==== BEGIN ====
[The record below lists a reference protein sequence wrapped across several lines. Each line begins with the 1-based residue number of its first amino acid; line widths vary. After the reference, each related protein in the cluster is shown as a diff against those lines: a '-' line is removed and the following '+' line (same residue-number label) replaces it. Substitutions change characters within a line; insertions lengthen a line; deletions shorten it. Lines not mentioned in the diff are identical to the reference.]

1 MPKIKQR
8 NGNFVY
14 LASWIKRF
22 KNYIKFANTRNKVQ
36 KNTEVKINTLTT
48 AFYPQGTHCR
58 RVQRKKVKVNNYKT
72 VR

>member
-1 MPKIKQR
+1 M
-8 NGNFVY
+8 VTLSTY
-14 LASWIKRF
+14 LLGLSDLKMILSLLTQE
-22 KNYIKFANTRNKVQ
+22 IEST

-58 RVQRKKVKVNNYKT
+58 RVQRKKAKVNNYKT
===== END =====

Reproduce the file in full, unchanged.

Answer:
[The record below lists a reference protein sequence wrapped across several lines. Each line begins with the 1-based residue number of its first amino acid; line widths vary. After the reference, each related protein in the cluster is shown as a diff against those lines: a '-' line is removed and the following '+' line (same residue-number label) replaces it. Substitutions change characters within a line; insertions lengthen a line; deletions shorten it. Lines not mentioned in the diff are identical to the reference.]

1 MPKIKQR
8 NGNFVY
14 LASWIKRF
22 KNYIKFANTRNKVQ
36 KNTEVKINTLTT
48 AFYPQGTHCR
58 RVQRKKVKVNNYKT
72 VR

>member
-1 MPKIKQR
+1 M
-8 NGNFVY
+8 VTLSTY
-14 LASWIKRF
+14 LLGLSDLKMILSLLTQE
-22 KNYIKFANTRNKVQ
+22 IEST

-58 RVQRKKVKVNNYKT
+58 RVQRKKAKVNNYKT